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Automation: Delivering tangible value to businesses

Automation
(Image credit: Image source: Shutterstock/Vasin Lee)

Robots. Automation. Artificial intelligence. For many years, the best these fields could expect in a board room was thinly-veiled confusion – at worst fear and disquiet that they were helping to bring about a science-fiction dystopia. But times have changed. Today automation technology is a fast-growing field, attracting the brightest minds of our age to push the boundaries of how technology can assist and transform our daily lives. According to market research firm Statista, the global automation market is set to generate around $214 billion worldwide this year – up from $186 billion in 2019.

Businesses are drawn to automation for a variety of reasons. Some are attracted by the possibility of automating simple, repetitive processes, opening the door to valuable new efficiencies and cost-savings across the business. Others are even more ambitious. For example, some industrial giants are starting to use artificial intelligence (AI) to intelligently manage sensors and applications across the enterprise; rapidly analyzing the vast amount of data generated to create actionable insights. Covid-19 has only accelerated these trends, setting a breakneck pace for businesses – if they had not before – to embrace digital transformation. In fact, the Flexera 2021 State of Tech Spend Report shows that almost half of companies globally plan to increase IT spending this year, with almost 3 in 4 saying that they will spend more on automation and almost 2 in 3 for artificial intelligence (AI) and machine learning (ML).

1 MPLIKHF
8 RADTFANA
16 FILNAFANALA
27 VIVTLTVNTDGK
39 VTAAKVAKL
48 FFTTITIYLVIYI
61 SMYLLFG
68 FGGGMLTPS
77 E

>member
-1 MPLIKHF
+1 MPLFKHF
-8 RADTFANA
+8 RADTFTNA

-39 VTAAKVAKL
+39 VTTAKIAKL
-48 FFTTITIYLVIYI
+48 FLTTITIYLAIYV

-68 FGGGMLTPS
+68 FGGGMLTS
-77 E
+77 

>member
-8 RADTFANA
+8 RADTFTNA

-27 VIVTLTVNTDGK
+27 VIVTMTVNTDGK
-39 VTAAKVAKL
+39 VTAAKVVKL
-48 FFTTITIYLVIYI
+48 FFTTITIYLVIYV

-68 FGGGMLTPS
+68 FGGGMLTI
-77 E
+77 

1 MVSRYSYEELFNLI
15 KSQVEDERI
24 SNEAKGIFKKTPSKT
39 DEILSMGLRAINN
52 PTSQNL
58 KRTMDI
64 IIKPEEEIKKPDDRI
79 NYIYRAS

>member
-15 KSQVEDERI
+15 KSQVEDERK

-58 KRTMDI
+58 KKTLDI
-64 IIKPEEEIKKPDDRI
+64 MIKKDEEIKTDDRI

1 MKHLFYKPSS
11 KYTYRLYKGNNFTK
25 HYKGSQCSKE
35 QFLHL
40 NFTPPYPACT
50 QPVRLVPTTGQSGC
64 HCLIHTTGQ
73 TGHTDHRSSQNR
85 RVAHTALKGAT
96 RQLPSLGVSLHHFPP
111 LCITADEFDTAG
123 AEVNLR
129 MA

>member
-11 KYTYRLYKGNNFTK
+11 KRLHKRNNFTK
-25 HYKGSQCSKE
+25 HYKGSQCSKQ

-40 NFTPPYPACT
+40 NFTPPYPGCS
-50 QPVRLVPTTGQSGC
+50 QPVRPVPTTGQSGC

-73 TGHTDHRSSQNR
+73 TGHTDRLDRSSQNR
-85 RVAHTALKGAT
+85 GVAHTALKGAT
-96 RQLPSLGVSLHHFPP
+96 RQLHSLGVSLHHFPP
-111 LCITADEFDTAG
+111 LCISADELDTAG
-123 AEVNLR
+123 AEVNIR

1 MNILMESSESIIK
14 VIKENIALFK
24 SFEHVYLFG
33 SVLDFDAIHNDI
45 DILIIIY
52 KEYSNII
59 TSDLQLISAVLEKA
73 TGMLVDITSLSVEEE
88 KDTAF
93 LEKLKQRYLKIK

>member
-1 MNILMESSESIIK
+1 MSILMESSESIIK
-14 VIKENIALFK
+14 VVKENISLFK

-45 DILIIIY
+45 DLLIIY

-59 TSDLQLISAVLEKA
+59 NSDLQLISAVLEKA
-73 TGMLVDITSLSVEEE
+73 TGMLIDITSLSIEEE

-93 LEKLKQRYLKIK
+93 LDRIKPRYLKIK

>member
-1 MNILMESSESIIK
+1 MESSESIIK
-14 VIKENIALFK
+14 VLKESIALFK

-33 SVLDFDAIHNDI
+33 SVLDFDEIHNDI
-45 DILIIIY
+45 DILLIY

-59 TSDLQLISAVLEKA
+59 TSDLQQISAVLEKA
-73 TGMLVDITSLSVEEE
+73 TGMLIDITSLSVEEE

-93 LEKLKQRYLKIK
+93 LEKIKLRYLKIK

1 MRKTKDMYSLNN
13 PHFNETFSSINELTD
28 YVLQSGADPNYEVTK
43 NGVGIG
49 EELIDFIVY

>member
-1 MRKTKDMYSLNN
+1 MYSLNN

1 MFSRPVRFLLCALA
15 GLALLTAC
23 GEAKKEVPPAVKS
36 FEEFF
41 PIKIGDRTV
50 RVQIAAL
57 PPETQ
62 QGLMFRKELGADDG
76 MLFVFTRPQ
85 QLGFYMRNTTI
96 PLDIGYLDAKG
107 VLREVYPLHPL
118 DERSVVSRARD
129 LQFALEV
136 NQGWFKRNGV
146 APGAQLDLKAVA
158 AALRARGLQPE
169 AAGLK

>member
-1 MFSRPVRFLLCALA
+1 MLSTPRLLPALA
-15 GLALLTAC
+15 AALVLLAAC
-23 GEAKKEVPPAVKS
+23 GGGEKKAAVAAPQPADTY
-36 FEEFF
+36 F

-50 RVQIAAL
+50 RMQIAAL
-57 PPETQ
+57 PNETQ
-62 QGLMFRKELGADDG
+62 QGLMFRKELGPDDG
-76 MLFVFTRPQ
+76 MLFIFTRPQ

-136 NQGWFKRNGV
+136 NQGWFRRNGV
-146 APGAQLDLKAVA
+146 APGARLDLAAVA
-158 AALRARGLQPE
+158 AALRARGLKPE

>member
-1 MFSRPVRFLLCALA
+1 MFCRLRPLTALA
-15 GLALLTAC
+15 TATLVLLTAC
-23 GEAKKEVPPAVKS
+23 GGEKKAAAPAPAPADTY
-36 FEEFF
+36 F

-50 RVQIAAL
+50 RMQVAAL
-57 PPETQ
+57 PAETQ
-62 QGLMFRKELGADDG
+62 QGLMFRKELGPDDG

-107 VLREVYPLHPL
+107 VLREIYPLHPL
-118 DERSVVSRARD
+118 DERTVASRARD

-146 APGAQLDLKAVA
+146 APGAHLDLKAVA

Time and cost savings 

The simplest and perhaps most rewarding benefit of automation is the amount of time and effort that businesses can save. Automation technology can be implemented to perform rule-based, repetitive tasks such as administration or data cleansing. Robotic process automation (RPA) is perhaps the most successful of these technologies, usually introduced to free up time for workers to focus on work that cannot be done by machines. A 2019 Deloitte survey of 523 organizations globally found that executives expected automation to increase their workforce capacity by 27 percent by 2022 – that’s equivalent to 2.4 million employees. By giving workers more time back, it ultimately enables business leaders to maximize the potential of their staff. 

Furthermore, this capability can also be incorporated into business models to support employees in their work. Automating demanding, technology-based tasks, such as managing IT infrastructure, can provide employees with greater control and visibility of the framework they’re managing as it simplifies internal operations. Although certain processes will still require human input, automating system maintenance and configuration, for example, can greatly improve the proficiency of employees in managing networks. Many IT professionals are taking this journey one step further in the cloud, moving towards an effectively independent and self-healing infrastructure – monitoring, managing, and resolving infrastructural issues with minimal human input.

Improved data insights for better-informed decision-making